He confessed later that when we first met all he could think was, What does this americana know about flamenco? After an hour of watching me dance, he was convinced I had gypsy blood in my veins.
It appeared that flamenco was a part of me—instinctive, natural. I like to think that something magical happened that night so long ago with the old woman and the wish I made in the Alhambra.
New York and Seville, 2003 to present
I am back and forth a few times a month. My trips to Seville begin following a familiar pattern. From the airport, at about 5:30 p.m., I meet the extended family of dancers and musicians at Miguel's Café Puerta del Sol, next door to Juan's studio. By 6 p.m. we get to work.
Juan, a gypsy by birth, is flamboyant, outrageous, and demanding about everything—including his food—but especially about his hair and clothes (he just ordered yellow flamenco boots!). He and I can get into 15-minute arguments about whether or not there was a double heel in a particular step. During these episodes our faithful guitarist, José Manuel Tudela, calmly puts down his guitar and takes out his nail file (all flamenco guitarists have a few fake nails).
Manuel "El Tañe"—my gorgeous but oblivious-to-time singer, always wanting to know what I've brought him from New York—is another stunning gypsy, with a big, raspy voice. Emilio Cabello sings as if he's giving you his heart and soul. Then, during the most serious moment in the dance, he'll sing something completely ridiculous.
Sometimes rehearsals are more fun than the performances. We laugh, we work, we enjoy, we argue, we shout, we throw things, we pull our hair, we storm out, we drink, we cry, we fight. Then the moment arrives when you get it just right. After a few seconds of silence, even if we have been yelling at each other for hours, someone will nod and say, "Olé."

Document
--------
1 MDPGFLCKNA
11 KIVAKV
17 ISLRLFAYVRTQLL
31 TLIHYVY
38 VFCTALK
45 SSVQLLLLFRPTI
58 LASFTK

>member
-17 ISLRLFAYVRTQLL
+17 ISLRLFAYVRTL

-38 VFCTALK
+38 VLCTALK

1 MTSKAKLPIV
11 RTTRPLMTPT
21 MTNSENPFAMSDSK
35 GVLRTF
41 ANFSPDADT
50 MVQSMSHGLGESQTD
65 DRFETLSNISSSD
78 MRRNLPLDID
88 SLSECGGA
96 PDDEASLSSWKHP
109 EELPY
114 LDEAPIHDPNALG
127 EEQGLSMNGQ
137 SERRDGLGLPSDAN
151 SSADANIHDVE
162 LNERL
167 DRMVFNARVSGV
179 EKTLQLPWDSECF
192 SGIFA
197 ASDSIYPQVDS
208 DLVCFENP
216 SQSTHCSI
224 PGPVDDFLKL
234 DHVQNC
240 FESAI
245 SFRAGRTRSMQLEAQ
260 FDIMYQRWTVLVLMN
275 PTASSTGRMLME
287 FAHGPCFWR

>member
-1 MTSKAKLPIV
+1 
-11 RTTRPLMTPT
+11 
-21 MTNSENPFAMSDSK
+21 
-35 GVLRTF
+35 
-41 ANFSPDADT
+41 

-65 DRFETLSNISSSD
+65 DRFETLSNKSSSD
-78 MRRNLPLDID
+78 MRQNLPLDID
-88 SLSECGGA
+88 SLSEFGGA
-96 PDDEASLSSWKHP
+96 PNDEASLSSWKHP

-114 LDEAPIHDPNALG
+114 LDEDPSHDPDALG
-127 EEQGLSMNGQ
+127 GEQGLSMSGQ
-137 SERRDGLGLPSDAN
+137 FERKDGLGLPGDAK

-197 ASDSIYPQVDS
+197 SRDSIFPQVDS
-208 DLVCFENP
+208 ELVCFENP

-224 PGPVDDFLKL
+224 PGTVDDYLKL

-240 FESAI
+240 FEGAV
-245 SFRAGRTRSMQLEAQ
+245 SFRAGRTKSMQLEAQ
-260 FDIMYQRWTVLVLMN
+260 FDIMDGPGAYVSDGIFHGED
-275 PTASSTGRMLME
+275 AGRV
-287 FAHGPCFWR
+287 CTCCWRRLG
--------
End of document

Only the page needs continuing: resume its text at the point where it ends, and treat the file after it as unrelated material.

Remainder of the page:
Since my life has taken on the feel of a modern-day gypsy (New York to Seville, Seville to New York) I decide it's time to buy a flat and find an attic duplex in an 18th-century building in the middle of Seville.
No one was happier about my little abode than my two costumers: Rocío Montero and La Pili. Rocío's runway shows are attended by the crème de la crème; she has dressed all the best dancers, society mavens, even Queen Sofía of Spain. Pili, on the other hand, who has never left her hometown and has no idea where New York is on a map, designs out of her atelier, really just a tiny room in her house. Our phone conversations go something like this:
"Darling, it's Pili! You have to come to my house tomorrow morning at ten-thirty."
"But Pili, I'm in New York."
"What the hell does that have to do with trying on the green skirt?"
"Pili, it will take me a while to get there. I have to take a plane."
"Jesus, Mary, Joseph, and the Three Kings! Take the bus! If you leave now, you'll get here in time."
Because most of the time flamenco is performed on a bare stage, costumes are essential, especially for a female dancer. All dancers have their costumes made. It's sort of haute couture without the price tag.
New York, May 2004
In May, Bill Bragin, the genius behind Joe's Pub, the cabaret space at New York's Public Theater, approached me to ask if I could perform there four nights in November. I think it's the best place for flamenco in New York—intimate enough so people can experience the drama, watch the sweat pour off the dancers and singers, and revel in the agility of the guitarist's lithe fingers.
I agreed to four performances, forgetting that we were right on top of the 2004 presidential elections—which meant my job as Dan Rather's aide (yes, in between all this flamenco I managed to keep up, thanks to the wonders of the BlackBerry) would become the priority. The date was quickly changed to January 2005.
I spent every free moment that summer in the sweltering heat of the studio. Feel-ing horribly uninspired, I began translating some of my old kathak choreographies into flamenco. Over Thanksgiving I went to Seville to showcase the dances for Juan.